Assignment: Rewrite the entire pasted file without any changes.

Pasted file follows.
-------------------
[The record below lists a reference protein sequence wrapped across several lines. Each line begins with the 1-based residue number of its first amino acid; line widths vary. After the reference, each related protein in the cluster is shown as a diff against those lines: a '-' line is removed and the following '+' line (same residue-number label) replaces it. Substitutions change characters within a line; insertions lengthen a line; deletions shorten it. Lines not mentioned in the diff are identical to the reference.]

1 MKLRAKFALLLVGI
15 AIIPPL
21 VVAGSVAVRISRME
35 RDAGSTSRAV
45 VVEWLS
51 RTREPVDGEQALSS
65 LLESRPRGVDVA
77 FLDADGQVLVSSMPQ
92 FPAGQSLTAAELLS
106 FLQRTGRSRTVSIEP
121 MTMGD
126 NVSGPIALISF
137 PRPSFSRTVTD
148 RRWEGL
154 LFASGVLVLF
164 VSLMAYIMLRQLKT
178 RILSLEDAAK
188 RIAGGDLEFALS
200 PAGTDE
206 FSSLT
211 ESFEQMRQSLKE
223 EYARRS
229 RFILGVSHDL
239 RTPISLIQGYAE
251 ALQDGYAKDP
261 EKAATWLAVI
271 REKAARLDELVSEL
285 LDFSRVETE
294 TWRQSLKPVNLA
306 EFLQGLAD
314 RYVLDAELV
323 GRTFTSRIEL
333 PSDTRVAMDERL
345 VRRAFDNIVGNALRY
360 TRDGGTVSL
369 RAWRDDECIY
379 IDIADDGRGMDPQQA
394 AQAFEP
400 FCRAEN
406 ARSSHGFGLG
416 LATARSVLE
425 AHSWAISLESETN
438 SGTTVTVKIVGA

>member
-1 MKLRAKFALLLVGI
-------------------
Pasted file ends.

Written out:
[The record below lists a reference protein sequence wrapped across several lines. Each line begins with the 1-based residue number of its first amino acid; line widths vary. After the reference, each related protein in the cluster is shown as a diff against those lines: a '-' line is removed and the following '+' line (same residue-number label) replaces it. Substitutions change characters within a line; insertions lengthen a line; deletions shorten it. Lines not mentioned in the diff are identical to the reference.]

1 MKLRAKFALLLVGI
15 AIIPPL
21 VVAGSVAVRISRME
35 RDAGSTSRAV
45 VVEWLS
51 RTREPVDGEQALSS
65 LLESRPRGVDVA
77 FLDADGQVLVSSMPQ
92 FPAGQSLTAAELLS
106 FLQRTGRSRTVSIEP
121 MTMGD
126 NVSGPIALISF
137 PRPSFSRTVTD
148 RRWEGL
154 LFASGVLVLF
164 VSLMAYIMLRQLKT
178 RILSLEDAAK
188 RIAGGDLEFALS
200 PAGTDE
206 FSSLT
211 ESFEQMRQSLKE
223 EYARRS
229 RFILGVSHDL
239 RTPISLIQGYAE
251 ALQDGYAKDP
261 EKAATWLAVI
271 REKAARLDELVSEL
285 LDFSRVETE
294 TWRQSLKPVNLA
306 EFLQGLAD
314 RYVLDAELV
323 GRTFTSRIEL
333 PSDTRVAMDERL
345 VRRAFDNIVGNALRY
360 TRDGGTVSL
369 RAWRDDECIY
379 IDIADDGRGMDPQQA
394 AQAFEP
400 FCRAEN
406 ARSSHGFGLG
416 LATARSVLE
425 AHSWAISLESETN
438 SGTTVTVKIVGA

>member
-1 MKLRAKFALLLVGI